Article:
Companies have submitted non-binding proposals to manage and operate the sparsely run Isla Refinery in Curacao beginning next year, the owner of the facility announced. A formal timeline for choosing a preferred operator is also set.
In a press release issued yesterday, the Refineria di Korsou – the Curacao government entity that owns the refinery – said its Project Management Organization, installed by RdK to lead the search for an operator, approached approximately 100 companies since February. The organization had issued 10 process letters with guidelines for non-binding proposal submittals.
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Officials did not disclose the number of companies that submitted a non-binding proposal.
“We do inform the public that we are happy with the response received,” Marcelino de Lannoy, head of the refinery’s negotiation team, told Lube Report in an emailed statement.
The deadline for companies to submit a non-binding proposal was July 15.
RdK said representatives of two companies completed a site visit at the refinery in May and June to inspect installations and speak to refinery personnel, while 10 companies visited a virtual data room – a password-protected library in a cloud server, according to de Lannoy – to learn information about the refinery.
The refinery had previously stated that companies must enter into non-binding proposals in July, but did not reveal details beyond that timeline. Now, the Project Management Organization will evaluate received proposals and move forward towards a letter of intent with potential parties in August, according to the press release.
The refinery said the organization hopes to select a potential partner in October or earlier, with negotiations to take place during September, October and November, and come to an agreement with a preferred bidder in November or earlier.
Cash-starved Petroleos de Venezuela S.A., the current operator of the refinery, has been unable to procure crude oil to operate their units at the refinery since ConocoPhillips brought legal action on the state-run oil company.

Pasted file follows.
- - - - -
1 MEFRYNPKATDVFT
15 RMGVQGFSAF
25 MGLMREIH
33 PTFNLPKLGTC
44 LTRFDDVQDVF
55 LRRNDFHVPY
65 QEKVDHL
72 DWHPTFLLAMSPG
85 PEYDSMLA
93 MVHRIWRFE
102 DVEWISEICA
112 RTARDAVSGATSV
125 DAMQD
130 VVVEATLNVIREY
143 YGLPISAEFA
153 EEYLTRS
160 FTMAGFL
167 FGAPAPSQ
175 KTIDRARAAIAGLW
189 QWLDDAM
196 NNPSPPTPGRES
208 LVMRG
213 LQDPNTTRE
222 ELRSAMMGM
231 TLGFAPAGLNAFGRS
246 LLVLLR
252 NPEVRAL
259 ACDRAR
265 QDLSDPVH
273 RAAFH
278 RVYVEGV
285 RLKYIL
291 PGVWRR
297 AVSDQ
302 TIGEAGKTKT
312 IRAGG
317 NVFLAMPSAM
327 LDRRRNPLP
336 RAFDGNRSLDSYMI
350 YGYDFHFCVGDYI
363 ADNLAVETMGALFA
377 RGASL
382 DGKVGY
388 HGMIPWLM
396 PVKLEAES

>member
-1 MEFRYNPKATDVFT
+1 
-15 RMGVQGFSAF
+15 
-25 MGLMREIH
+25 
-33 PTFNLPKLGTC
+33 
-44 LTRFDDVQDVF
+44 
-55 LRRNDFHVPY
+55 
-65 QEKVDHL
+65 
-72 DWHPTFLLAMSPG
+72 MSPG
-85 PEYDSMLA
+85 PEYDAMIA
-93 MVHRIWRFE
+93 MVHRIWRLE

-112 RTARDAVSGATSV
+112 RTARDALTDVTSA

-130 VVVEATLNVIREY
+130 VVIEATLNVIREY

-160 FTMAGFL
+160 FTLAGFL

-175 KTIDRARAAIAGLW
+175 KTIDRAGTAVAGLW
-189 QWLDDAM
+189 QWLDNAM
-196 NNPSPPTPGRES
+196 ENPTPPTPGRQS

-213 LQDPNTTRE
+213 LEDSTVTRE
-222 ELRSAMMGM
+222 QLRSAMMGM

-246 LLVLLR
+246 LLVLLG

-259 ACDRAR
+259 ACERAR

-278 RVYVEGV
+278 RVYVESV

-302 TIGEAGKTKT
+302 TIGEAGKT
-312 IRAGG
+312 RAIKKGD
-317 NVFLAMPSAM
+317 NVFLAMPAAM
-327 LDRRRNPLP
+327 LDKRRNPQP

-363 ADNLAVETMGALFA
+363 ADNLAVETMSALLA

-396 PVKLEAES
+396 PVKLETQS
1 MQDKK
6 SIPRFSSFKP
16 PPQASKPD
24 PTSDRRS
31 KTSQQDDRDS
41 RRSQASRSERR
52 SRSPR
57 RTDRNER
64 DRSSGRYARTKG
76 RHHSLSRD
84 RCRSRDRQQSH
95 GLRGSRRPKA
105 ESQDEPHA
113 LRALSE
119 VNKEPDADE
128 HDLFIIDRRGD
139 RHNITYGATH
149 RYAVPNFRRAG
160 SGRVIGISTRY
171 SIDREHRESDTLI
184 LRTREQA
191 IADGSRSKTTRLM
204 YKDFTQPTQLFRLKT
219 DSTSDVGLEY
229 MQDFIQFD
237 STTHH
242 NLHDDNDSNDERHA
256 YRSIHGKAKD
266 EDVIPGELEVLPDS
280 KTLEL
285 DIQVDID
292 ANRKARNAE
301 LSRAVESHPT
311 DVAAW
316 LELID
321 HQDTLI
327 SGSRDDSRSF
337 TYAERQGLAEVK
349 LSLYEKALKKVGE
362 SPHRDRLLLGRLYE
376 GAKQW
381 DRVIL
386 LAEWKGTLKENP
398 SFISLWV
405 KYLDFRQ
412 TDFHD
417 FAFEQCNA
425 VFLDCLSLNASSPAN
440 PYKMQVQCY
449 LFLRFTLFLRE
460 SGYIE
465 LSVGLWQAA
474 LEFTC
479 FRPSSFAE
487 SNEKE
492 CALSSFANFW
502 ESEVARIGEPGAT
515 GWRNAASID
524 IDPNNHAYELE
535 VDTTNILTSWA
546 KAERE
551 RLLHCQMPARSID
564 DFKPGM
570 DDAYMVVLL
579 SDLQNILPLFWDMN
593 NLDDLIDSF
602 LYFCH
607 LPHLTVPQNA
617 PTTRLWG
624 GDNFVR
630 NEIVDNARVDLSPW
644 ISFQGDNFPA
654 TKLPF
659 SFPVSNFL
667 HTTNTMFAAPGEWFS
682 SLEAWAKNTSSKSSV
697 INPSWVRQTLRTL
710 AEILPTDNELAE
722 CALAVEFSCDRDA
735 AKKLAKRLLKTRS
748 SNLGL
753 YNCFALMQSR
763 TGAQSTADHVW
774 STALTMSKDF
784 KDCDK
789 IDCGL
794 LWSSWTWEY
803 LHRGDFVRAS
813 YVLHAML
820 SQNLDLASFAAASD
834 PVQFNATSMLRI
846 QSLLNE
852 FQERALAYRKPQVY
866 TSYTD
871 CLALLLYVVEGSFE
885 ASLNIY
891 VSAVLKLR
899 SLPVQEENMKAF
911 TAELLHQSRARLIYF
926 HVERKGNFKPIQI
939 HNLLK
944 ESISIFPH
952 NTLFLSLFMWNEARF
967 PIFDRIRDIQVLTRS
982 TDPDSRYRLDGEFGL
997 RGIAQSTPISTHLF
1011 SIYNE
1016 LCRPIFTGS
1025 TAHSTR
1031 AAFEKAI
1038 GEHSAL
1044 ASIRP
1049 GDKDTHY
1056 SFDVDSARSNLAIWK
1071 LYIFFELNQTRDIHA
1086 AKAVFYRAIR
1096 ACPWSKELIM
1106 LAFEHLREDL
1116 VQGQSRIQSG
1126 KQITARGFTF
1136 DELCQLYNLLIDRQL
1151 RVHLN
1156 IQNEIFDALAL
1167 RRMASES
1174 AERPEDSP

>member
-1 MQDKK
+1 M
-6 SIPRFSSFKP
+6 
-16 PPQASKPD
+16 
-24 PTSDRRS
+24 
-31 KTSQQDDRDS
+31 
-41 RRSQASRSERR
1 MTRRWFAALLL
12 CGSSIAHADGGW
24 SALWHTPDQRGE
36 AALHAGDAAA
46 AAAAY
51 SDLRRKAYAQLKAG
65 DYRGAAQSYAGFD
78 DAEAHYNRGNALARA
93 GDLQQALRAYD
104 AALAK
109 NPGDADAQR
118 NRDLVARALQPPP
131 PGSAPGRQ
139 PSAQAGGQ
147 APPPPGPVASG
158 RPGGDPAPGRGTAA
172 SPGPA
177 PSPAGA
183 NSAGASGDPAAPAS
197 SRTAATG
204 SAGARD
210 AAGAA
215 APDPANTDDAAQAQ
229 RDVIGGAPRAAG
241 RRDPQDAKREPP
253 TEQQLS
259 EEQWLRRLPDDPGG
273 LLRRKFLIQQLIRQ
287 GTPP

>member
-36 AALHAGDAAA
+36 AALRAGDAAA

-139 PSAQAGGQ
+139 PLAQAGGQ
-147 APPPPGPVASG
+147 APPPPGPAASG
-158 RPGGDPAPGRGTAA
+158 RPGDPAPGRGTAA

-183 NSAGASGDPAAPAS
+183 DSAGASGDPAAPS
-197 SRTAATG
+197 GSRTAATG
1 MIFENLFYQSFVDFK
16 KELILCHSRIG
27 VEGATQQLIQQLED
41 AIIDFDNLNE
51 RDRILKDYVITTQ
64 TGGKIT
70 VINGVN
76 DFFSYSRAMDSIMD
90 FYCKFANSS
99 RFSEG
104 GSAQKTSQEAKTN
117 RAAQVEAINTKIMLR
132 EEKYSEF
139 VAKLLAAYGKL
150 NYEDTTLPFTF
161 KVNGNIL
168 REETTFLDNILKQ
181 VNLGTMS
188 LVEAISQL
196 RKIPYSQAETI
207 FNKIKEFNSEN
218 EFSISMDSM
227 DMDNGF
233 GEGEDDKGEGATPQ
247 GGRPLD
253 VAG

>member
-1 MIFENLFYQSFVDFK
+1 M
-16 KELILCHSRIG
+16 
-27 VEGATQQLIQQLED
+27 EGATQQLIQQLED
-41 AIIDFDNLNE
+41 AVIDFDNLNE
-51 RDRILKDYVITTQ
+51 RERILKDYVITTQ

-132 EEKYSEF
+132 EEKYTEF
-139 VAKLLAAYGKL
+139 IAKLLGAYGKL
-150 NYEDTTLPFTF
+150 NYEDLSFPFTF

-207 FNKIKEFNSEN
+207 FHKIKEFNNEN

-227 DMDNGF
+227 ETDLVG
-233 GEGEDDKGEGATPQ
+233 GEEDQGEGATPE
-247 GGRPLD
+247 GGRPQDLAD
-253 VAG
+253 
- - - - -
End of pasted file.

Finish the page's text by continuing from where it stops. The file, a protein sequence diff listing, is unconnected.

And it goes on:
The two organizations settled, but sanctions against PdVSA have still prevented the Isla Refinery from receiving any crude. PdVSA has operated Isla Refinery since Shell conveyed it to the Netherlands Antilles – now Curacao – in 1985, and its lease runs out at the end of this year.
The search for PdVSA’s replacement has been going on since 2013. An end to the search appeared to be within reach in December when the refinery chose a preferred company – identified by Curacao news organizations as Houston-based Motiva Enterprises – from a previous round of bidding. Later, the preferred bidder withdrew from negotiation after a corruption probe was launched into the selection process. According to the refinery, the bidder cited a delay in negotiation and the refinery’s review of other opportunities.
The probe concluded that no fees were transferred for preferential treatment, said de Lannoy, though three workers were dismissed from the company due to violation of its rules of conduct.
Curacao is an island located in the southern Caribbean and is a constituent country of the Netherlands.
The Isla Refinery, located in Curacaos capital Willemstad, has crude oil production capacity of 335,000 barrels per day. The refinery includes a base oil plant that has capacity to produce 5,000 b/d of API Group I paraffinic base oils and 3,700 b/d of naphthenic stocks.